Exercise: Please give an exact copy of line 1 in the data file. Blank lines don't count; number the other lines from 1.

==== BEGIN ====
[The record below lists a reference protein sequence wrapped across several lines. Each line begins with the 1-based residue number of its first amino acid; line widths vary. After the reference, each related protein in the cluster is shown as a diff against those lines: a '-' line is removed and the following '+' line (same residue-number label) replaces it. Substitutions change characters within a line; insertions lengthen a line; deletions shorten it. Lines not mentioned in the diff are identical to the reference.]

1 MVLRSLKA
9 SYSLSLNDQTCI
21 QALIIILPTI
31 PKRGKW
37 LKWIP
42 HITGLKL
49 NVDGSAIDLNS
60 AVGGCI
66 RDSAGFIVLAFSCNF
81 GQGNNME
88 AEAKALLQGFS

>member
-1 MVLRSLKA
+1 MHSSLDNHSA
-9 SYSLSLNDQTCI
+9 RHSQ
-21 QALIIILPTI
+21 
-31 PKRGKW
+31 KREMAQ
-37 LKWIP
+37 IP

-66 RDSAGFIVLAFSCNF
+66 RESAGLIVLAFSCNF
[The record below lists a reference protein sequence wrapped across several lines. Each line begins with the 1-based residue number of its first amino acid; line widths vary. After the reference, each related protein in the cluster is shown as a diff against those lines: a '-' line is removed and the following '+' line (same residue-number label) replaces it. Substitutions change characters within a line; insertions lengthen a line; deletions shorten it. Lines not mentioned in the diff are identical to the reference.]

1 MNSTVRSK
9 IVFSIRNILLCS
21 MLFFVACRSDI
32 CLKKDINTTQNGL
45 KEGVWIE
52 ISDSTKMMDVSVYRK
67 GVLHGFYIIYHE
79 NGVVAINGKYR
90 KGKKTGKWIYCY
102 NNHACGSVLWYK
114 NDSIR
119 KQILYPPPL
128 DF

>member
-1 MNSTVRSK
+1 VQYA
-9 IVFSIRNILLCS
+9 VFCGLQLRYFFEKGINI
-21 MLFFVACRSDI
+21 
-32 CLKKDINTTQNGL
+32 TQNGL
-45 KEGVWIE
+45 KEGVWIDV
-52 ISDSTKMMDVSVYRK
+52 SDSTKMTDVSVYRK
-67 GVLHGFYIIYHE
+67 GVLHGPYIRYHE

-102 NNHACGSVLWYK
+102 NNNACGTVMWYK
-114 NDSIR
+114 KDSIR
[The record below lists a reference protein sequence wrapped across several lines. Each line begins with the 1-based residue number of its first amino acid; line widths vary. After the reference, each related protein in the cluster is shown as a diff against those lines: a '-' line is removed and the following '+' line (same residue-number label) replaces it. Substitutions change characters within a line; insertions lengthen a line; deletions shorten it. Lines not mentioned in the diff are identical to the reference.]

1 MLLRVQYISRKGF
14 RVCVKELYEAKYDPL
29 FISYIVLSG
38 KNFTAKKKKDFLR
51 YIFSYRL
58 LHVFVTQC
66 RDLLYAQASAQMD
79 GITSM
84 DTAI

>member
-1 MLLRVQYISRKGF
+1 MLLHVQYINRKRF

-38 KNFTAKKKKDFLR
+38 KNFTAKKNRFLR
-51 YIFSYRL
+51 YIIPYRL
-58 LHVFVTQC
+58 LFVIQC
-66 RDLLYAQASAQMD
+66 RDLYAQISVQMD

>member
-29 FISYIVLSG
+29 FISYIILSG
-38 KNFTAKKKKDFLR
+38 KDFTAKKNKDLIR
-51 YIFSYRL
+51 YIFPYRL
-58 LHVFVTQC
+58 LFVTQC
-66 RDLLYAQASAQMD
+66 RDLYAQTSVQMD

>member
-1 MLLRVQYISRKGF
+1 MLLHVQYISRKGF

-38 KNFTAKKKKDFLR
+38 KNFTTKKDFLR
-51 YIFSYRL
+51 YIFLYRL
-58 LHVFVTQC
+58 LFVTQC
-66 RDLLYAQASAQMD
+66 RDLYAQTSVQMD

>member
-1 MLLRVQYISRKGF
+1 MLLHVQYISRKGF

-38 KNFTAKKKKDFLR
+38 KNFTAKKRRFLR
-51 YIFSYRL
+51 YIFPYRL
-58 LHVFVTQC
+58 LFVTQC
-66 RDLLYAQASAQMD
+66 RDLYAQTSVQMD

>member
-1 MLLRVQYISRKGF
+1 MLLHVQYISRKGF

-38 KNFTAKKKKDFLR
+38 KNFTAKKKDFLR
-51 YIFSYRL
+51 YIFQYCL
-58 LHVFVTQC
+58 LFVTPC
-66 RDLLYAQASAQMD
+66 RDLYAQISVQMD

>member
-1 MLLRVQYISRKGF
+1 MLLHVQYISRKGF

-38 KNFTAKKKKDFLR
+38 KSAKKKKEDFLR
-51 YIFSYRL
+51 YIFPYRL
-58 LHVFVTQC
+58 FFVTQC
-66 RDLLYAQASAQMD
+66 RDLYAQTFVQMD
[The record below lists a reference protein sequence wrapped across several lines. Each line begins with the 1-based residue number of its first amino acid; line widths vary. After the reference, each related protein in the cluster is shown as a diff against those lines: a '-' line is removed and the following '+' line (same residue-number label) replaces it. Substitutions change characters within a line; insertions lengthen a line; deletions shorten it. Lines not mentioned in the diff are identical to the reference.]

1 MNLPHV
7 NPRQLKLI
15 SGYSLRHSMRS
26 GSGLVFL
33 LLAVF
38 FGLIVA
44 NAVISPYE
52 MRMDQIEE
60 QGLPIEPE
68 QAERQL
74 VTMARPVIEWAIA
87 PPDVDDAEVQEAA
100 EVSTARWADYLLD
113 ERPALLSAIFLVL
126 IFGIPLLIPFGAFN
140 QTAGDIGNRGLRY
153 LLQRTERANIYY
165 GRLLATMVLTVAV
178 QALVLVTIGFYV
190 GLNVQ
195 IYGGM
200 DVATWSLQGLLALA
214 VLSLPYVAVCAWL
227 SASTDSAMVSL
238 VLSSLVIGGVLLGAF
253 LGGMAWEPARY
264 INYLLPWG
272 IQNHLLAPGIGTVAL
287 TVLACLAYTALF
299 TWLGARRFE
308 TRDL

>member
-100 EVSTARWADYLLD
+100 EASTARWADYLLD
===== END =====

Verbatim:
[The record below lists a reference protein sequence wrapped across several lines. Each line begins with the 1-based residue number of its first amino acid; line widths vary. After the reference, each related protein in the cluster is shown as a diff against those lines: a '-' line is removed and the following '+' line (same residue-number label) replaces it. Substitutions change characters within a line; insertions lengthen a line; deletions shorten it. Lines not mentioned in the diff are identical to the reference.]